If that’s not enough for you skiers, the next generation will be modular and snap-fit into goggles from major brands such as Uvex, Alpina and Briko. It will have a wireless remote control that the wearer can use to navigate the interactive widescreen micro LCD.  It will have integrated maps, navigation and buddy tracking so you can see where you are on the mountain and where your friends are.

It will have Bluetooth smartphone and video integration: you’ll be able to listen to music transmitted from the phone, take calls, see text messages.  You can connect wirelessly to a helmet-mounted camera and see what the camera’s seeing via the screen in your goggle.

 

Dan Eisenhardt, CEO of Recon Instruments said, “We are proud to follow the successful launch of our first innovation, Transcend, with our next generation technology platform for the Recon‐Ready program. The market was crying out for navigational maps, buddy‐tracking, smartphone capabilities, and wireless video camera capabilities for hands‐free, safe, and fun use in alpine environments. Our answer is to revolutionize the way we use goggles and head‐mounted displays, and we are delighted to bring all these features, and more, to fruition.”

Utterly astounding.

(It would seem that Recon’s server has crashed under the load, so the picture above was borrowed from Engadget.)

Lost in Las Vegas?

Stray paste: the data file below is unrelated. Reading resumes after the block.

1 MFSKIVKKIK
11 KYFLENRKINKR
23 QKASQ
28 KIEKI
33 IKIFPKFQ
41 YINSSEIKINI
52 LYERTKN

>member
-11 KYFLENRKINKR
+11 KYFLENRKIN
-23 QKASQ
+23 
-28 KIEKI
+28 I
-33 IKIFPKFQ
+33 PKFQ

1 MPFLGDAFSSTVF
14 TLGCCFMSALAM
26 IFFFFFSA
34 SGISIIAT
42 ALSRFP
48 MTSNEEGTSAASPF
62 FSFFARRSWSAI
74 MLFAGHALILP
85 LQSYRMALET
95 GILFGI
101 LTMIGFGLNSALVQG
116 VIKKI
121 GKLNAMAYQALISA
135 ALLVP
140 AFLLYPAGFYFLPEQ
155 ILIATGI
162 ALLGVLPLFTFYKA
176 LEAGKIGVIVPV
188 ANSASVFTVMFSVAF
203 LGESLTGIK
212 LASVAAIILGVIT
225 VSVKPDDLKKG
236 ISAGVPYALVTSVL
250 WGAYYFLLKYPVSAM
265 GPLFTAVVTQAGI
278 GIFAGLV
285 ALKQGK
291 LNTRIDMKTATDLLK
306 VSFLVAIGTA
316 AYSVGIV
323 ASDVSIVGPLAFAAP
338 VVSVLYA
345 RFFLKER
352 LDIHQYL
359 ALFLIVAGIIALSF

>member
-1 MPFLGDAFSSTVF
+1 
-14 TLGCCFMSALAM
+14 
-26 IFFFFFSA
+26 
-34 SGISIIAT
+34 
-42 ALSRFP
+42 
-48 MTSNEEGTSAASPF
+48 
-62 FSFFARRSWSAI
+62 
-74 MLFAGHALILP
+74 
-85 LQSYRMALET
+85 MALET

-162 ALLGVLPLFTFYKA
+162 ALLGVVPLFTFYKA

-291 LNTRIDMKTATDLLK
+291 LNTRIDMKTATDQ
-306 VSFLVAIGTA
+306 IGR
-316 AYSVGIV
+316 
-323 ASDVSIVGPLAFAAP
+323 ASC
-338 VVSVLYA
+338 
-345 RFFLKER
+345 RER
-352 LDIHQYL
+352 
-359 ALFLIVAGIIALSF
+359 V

If you are overwhelmed by CES and feeling a bit lost in Las Vegas then break out your trusty iPhone and download the free Audi Las Vegas Navigator from Navigon

Courtesy of Navigon and Audi, the Las Vegas Navigator provides precise turn-by-turn directions, lane guidance and helps find hotels, restaurants, airports and famous Vegas landmarks. It also connects with real-time information services such as Google Local Search, Weather Live and has in-app connections to Facebook and Twitter. Whether you are flying in, driving or on foot, the Navigator will give you the directions you need.

“CES visitors have tight schedules and need to get around the event quickly. Audi and Navigon have come together to guide them around Las Vegas stress-free and in style with a premium navigation app,” said Gerhard Mayr, vice-president worldwide mobile phones & new markets.

Using Navteq maps for Las Vegas and Nevada, the Audi Las Vegas Navigator converts your iPhone into a superb personal navigation device for simple route planning and then easy-to-follow guidance when you are on the road.  Other features include Reality View Pro which shows photo-realistic 3D views of the actual road, signs and exits; and Navigon MyRoutes which analyses driving habits, patterns and the current environment to provide up to three possible routes with ETA, distance and driving times for each of them.

So if you are at CES and need a bit of help getting around, the Audi Las Vegas Navigator by Navigon is available free from the App Store for a limited time.